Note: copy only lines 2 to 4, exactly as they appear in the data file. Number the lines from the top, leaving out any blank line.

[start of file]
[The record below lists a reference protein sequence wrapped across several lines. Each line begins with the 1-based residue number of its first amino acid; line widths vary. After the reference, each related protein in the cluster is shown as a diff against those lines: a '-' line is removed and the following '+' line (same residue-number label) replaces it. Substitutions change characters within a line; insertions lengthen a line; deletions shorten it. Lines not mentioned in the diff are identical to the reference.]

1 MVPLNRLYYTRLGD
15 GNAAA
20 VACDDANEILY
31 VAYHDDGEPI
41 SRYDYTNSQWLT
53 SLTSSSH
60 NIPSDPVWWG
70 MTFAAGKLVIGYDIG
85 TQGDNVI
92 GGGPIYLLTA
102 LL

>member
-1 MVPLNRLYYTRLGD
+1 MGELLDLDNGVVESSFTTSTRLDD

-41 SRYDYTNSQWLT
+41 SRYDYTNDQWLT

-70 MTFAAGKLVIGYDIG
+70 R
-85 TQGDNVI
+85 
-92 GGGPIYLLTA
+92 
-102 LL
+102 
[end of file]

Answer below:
1 MVPLNRLYYTRLGD
15 GNAAA
20 VACDDANEILY